The Gujarat High Court on Friday ordered the parole of a Chandola Lake resident, detained for nearly 19 months by Ahmedabad police, on suspicion of being a Bangladeshi citizen.
While judgment was delivered on Friday, the detailed verdict is yet to be made public.
Amir Sidikbhai Shaikh, was arrested by a Special Operations Group (SOG) official on the afternoon of June 18, 2020, apparently on his way to work, on the grounds that Amir was suspected of being a Bangladeshi national who was staying in India “without permission”.
After Amir was detained, his mother, Rashida, had approached Juhapura police station, providing a voter ID card, Rashida and her husband’s Aadhaar cards as well as Amir’s Aadhaar card and the family’s ration card, insisting that Amir be released from detention, but to no avail.
In July 2020, Rashida submitted a habeas corpus petition to Gujarat HC, asking the court to order the SOG Deputy Commissioner of Police to produce Amir in court and release him from his “unlawful detention”.
Rashida, in her petition to the Gujarat HC, had claimed that she and her husband had resided in Ahmedabad for “a very long time” with seven children, all of whom were born in Ahmedabad. At the time of Amir’s birth, Rashida was working at a construction site and Amir was born near the site and being illiterate she was unaware of birth registration and therefore did not register her birth at the time.
The birth was registered years later and according to Amir’s Aadhar card, his year of birth is 1984. At the time of detention, Amir was married and had three children of his own, all three of whom were also born in Ahmedabad.
In an additional affidavit filed by Rashida before the Gujarat HC in August 2020, it was further pointed out that Amir was detained in “the absence of an FIR or official complaint and without any genuine effort to actually identify the authenticity of his citizenship”.
She had also alleged that the “detention and witch hunt” of Amir by the SOG had been carried out as “an attempt to participate in the functions of the Aliens Court established under the Aliens (Courts) Ordinance 1964 provided for by the Aliens Act 1946 and to determine matters of citizenship”, which the SOG was doing “unlawfully and unconstitutionally”, without “jurisdiction or authority”.
Appearing before the Gujarat HC in July 2020 following the filing of the petition and on instruction from the court, SOG DCP Harshad Patel had argued that the corpus (Amir) is “suspected to be of Bangladeshi nationality and although investigated, no document was produced by him (corpus) for verification of the birth certificate or any other document that could confirm his nationality and therefore a restraining order was issued against him on 30.06.2020.”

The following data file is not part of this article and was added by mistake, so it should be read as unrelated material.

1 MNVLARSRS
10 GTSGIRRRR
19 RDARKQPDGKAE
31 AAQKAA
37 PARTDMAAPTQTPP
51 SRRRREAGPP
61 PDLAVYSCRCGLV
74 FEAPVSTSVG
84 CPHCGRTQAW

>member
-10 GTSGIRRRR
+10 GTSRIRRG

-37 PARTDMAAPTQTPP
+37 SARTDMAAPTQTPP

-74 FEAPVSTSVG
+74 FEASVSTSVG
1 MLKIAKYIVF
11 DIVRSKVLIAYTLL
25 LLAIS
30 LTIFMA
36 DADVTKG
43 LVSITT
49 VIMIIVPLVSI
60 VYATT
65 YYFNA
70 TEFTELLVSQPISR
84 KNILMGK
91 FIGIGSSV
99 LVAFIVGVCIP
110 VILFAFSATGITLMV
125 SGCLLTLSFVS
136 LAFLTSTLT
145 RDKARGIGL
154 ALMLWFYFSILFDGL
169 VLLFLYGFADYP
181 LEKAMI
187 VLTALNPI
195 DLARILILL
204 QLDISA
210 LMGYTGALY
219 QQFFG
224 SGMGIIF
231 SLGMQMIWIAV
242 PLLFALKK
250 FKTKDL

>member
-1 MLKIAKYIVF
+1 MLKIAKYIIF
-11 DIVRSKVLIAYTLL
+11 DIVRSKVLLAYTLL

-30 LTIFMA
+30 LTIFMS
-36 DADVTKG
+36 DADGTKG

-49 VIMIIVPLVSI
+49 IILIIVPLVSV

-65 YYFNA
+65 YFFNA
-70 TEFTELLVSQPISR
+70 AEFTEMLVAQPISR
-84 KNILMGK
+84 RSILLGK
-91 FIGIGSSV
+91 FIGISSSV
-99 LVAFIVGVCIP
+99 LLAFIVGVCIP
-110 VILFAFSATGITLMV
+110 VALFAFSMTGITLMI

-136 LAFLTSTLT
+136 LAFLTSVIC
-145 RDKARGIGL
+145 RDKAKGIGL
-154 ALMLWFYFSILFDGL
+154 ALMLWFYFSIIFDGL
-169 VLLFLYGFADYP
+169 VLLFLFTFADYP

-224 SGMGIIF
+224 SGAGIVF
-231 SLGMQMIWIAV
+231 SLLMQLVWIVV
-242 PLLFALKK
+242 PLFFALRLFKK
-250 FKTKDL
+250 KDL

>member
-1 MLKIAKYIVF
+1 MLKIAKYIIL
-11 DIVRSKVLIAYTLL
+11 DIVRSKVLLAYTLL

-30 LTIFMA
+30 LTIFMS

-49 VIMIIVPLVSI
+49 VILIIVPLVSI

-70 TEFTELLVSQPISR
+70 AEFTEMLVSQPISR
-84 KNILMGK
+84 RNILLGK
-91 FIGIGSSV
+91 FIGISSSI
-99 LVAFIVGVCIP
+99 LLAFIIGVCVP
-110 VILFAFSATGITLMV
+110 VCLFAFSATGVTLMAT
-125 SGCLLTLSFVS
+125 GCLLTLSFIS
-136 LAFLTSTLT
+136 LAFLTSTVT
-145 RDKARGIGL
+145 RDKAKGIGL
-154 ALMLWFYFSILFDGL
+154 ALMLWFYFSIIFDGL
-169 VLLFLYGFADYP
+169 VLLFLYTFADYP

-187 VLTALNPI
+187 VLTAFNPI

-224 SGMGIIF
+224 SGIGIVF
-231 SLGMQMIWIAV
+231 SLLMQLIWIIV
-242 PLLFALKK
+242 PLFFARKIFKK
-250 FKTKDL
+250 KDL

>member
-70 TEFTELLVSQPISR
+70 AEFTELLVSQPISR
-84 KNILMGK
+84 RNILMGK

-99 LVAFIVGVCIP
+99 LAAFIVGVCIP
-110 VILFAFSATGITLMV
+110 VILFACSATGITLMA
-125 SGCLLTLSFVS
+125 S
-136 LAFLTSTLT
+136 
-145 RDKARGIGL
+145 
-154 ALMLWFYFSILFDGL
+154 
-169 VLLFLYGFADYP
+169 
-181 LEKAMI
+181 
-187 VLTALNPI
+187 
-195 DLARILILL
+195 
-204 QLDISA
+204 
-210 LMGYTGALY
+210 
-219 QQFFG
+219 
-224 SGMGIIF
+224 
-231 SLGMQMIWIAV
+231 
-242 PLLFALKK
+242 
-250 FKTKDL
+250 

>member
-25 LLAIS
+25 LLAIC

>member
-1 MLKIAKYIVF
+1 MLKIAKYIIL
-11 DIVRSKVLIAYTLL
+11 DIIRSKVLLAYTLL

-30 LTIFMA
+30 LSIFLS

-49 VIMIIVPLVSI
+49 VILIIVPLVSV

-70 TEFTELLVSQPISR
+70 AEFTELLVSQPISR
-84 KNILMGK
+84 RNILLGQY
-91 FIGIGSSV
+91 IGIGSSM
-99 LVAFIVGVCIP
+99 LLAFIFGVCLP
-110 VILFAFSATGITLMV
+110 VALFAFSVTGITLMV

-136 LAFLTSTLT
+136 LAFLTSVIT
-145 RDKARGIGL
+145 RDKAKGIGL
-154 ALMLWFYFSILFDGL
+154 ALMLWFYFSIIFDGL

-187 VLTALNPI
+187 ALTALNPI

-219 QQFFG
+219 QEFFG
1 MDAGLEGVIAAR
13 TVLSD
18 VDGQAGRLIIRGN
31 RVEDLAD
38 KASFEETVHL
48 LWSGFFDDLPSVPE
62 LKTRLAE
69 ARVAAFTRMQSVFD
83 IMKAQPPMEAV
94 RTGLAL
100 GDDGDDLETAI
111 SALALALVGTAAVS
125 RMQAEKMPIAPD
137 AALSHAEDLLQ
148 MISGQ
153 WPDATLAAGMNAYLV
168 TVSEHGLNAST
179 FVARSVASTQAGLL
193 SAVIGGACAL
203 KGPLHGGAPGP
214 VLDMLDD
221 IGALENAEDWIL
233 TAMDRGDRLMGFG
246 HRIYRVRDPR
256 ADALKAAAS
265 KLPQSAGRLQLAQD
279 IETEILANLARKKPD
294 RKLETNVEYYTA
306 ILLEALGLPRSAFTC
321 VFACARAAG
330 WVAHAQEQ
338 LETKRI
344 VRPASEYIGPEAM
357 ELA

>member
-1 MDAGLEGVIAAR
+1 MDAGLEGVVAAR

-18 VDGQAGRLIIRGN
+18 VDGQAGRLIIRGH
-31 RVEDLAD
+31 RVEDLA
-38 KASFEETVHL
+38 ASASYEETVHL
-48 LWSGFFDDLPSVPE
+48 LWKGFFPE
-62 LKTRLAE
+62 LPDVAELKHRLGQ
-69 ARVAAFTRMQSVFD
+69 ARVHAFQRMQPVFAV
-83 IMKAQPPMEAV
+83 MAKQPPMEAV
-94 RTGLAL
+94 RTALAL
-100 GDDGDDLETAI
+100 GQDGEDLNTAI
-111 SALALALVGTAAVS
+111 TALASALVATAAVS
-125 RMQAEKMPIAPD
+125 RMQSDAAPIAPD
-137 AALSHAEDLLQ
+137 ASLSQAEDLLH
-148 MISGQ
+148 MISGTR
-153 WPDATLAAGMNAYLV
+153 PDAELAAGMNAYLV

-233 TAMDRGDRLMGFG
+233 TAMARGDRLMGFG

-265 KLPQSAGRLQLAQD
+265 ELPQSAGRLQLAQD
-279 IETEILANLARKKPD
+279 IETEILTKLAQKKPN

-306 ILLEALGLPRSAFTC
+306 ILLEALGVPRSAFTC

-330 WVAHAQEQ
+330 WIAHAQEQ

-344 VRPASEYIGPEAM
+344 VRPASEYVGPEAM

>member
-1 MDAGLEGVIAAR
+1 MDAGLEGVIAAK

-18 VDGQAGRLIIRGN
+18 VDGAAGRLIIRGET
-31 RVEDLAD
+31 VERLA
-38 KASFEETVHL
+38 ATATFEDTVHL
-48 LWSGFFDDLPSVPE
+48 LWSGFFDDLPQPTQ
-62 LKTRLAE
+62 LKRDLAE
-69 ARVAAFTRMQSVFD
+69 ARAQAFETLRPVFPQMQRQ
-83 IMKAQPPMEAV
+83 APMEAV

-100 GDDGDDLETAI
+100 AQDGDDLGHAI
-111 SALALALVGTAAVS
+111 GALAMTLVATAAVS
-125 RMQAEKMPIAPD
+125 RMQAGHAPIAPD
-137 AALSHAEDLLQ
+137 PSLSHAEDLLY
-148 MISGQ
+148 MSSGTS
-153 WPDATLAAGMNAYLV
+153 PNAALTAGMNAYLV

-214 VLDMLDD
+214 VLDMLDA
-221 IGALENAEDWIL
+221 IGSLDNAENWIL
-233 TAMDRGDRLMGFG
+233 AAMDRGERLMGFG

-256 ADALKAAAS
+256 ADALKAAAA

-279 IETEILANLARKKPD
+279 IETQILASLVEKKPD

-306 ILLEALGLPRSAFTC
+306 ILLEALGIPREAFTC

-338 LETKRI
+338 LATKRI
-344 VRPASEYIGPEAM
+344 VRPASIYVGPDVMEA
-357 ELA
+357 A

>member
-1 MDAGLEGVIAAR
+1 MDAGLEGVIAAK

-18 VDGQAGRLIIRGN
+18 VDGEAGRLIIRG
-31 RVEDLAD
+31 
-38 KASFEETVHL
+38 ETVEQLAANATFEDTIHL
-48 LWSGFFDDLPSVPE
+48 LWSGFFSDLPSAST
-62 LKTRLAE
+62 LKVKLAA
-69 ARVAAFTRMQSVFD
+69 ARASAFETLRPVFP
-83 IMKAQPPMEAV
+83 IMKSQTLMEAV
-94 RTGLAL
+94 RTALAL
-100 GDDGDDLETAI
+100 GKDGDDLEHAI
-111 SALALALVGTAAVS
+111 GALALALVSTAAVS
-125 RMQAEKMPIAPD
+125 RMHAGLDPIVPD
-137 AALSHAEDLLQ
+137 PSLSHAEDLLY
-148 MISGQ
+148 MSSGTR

Patel had also argued in court that “along with four other Bangladeshis, who traveled to this country two to four years ago, the corpus has been placed under a restraining order.”
The court at the time, in its order, recorded: “In view of the fact that there is no criminal history…it has been suggested that the man may have traveled to this country from Bangladesh when he was a child aged 3 to 4”.
Rashida, represented by lawyer Anand Yagnik, had said in an affidavit in August 2020 that “several people living in slums around Lake Chandola, including the family of the detainee (Amir) due to their origin from West Bengal, were hovering under the cloud of suspicion …and again the respondents (police authorities) detain them and then release them after a few days and sometimes after a few hours The detainee (Amir) was also detained once before on the same grounds and then released at the end of the day. ”
The petitioner had also pointed out that according to Section 3 of the Citizenship Act 1955, anyone born in India on or after January 26, 1950, but before July 1, 1987, is a citizen by birth, and so , by this reasoning itself, Amir being born before 1987, is an Indian citizen by birth.
It was also clarified by Rashida that Amir’s suspicion of being Bangladeshi was far removed from reality as Rashida and her husband have nothing to do with Bangladesh and “are basically people from the minority Muslim community and migrated several years ago from West Bengal to Gujarat and resided in the slums around Chandola Lake, Ahmedabad.
It was also argued by the petitioner in a July 2020 hearing that the parents of the corpus have a PAN card and “other vital documents” and had pointed out that these documents had been reviewed “at the time of the allocation of ‘a residential land to the family in the post -Period of the Godhra incidents’.
In 2010, the government of Gujarat had decided to rehabilitate the families identified as Indian nationals who had suffered from the 2002 riots, following an order from the HC of Gujarat to this effect. AMC had awarded land near Ganeshnagar Piplaj road and Rs 50,000 to Amir’s father in April 2010.
Rashida and her husband’s home was burned down during the 2002 riots, setting many of their documents on fire, as stated in an affidavit by the petitioner.